Study Abroad Information Sessions

Wednesdays 5-6 pm in SSC 150

Fridays 2-3 pm in SSC 150

*every week except for holidays, dead week & finals week

Re-Entry Shock

Many believe coming home should be easy.  After all, you are back in a familiar land and seeing your family and old friends. You missed it all so much while you were away, and now here it is. You are home… or are you?

You may discover, like so many others, that coming home is not as easy as it sounds. While you were away learning about the world, traveling, meeting new people, speaking new languages, broadening your horizons, everyone else was here, living the same routine they lived before.

You just had one of the most exciting and exhilarating times of your life, and when talking with friends and family, you will find they want you to summarize it up in 5 minutes (or less).  Two rolls of film later (and 30 more to go), their eyes will soon glaze over.

When with your friends, you may find yourself wanting to talk about politics, futbol (“the real kind”), and tell travel stories.  Your friends, on the other hand, may prefer talking about the latest celebrity gossip.

These are a few symptoms of what is called Reverse Culture Shock (Re-Entry Shock). Be prepared… You will begin feeling the effects of it soon...if you haven’t already.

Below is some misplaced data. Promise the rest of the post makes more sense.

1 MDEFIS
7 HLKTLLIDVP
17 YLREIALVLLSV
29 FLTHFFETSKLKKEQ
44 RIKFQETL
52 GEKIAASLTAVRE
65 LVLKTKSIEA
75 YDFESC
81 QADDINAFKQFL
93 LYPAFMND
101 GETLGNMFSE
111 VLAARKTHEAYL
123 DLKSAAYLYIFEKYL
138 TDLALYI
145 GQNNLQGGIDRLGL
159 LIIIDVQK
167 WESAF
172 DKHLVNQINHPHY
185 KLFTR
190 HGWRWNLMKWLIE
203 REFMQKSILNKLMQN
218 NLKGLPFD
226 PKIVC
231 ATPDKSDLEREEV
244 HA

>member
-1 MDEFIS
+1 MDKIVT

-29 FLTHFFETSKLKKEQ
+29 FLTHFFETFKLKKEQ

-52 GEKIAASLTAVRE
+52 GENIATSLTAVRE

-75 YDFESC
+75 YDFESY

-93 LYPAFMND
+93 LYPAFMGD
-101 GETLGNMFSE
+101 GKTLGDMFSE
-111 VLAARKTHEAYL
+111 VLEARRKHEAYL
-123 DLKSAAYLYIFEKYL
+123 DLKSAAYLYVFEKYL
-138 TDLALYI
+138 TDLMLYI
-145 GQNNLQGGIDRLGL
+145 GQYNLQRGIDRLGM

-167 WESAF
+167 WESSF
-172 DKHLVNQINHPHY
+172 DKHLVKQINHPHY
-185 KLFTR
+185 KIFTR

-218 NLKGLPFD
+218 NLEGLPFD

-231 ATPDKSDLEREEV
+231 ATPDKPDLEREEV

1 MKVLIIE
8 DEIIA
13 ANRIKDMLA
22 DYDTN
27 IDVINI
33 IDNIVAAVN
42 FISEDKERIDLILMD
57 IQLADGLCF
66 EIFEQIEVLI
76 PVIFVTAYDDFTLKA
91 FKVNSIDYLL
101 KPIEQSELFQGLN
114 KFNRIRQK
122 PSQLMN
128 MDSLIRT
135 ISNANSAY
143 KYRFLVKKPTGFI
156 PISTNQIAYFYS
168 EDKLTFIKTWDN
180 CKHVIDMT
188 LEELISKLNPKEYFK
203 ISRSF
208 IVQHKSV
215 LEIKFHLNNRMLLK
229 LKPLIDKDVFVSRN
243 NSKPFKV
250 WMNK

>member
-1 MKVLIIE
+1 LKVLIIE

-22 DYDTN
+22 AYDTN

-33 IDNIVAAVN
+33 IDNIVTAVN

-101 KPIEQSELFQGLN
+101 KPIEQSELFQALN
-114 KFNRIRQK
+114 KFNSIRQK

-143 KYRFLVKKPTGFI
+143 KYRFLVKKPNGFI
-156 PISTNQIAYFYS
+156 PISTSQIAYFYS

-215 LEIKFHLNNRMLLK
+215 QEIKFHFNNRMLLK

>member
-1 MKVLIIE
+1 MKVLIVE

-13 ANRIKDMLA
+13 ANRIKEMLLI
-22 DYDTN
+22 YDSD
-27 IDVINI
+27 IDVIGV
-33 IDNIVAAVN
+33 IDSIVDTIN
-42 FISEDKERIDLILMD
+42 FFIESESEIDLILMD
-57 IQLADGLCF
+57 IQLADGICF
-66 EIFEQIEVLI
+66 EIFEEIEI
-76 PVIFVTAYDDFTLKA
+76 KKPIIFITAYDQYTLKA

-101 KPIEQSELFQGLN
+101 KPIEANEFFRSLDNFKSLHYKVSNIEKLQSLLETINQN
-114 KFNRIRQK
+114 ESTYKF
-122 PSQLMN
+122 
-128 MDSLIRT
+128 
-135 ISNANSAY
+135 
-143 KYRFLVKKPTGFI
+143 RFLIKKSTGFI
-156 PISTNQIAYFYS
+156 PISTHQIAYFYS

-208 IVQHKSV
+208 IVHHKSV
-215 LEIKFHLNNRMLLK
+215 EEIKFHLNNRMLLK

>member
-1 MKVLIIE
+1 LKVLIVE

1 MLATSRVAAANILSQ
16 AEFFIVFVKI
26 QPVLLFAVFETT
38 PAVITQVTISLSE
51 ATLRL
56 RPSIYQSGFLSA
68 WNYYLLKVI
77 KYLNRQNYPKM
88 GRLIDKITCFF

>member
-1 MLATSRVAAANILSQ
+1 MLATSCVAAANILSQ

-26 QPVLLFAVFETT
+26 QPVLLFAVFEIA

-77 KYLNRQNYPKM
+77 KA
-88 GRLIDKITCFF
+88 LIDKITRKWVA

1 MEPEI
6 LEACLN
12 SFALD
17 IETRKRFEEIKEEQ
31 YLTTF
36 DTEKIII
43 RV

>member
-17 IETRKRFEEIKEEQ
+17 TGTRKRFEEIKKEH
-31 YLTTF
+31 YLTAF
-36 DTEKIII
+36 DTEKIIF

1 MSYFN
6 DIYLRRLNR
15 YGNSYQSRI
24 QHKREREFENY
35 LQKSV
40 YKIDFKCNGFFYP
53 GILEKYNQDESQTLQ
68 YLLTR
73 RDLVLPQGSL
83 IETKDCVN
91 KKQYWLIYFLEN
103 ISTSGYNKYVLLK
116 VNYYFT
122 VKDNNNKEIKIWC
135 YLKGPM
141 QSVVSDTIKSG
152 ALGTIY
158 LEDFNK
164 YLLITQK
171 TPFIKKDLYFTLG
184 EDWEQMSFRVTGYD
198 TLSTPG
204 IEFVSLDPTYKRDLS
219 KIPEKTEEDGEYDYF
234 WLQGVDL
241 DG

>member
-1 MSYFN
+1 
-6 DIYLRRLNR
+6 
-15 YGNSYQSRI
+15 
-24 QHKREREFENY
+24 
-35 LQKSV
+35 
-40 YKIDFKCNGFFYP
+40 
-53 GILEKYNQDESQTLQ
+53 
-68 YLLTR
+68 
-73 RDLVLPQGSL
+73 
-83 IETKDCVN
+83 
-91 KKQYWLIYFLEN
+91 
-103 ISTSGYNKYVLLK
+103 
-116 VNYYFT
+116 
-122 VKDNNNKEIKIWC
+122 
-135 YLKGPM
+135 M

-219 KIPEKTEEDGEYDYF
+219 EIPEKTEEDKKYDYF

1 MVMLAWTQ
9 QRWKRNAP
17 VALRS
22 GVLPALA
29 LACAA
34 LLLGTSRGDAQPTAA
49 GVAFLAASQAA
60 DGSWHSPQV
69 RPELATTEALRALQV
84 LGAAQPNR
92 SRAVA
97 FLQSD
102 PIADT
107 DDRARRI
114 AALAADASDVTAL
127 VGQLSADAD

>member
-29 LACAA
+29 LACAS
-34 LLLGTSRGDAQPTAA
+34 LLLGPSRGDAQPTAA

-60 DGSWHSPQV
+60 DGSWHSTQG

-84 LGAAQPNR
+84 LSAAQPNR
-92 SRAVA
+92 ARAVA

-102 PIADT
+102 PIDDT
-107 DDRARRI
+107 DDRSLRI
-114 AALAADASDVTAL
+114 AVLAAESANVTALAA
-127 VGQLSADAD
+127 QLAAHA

Below are some of the top challenges students face when coming home:

  • Boredom

  • Nobody wants to hear about our experiences

  • It's hard to explain

  • Relationships have changed

  • Feelings of alienation; seeing home with critical eyes

  • Fear of losing the experience, like storing it away in a souvenir box that we only occasionally look at

  • Fear of losing the new friends we have made overseas

These feelings are all normal and most students have reported feeling them. This is because you’ve changed in both tiny and tremendous ways, and you likely have gained a new (refreshed) outlook on life.

It is important to react to these adjustments much like you did while you were abroad. Keep your sense of humor in tact, stay open-minded and flexible, and remember to take care of yourself. Just as with all growing pains, you will survive this adjustment period, and will be better for it.

Articles you may appreciate:

Coming Home: Relationships, Roots and Unpacking
http://www.transitionsabroad.com/publications/magazine/0507/coming_home_from_study_abroad.shtml

The Journey Home after Living Abroad
http://www.transitionsabroad.com/publications/magazine/0003/the_journey_home.shtml

When all else fails, come into the Study Abroad Office (SSC 440). We've all been there, and we can empathize.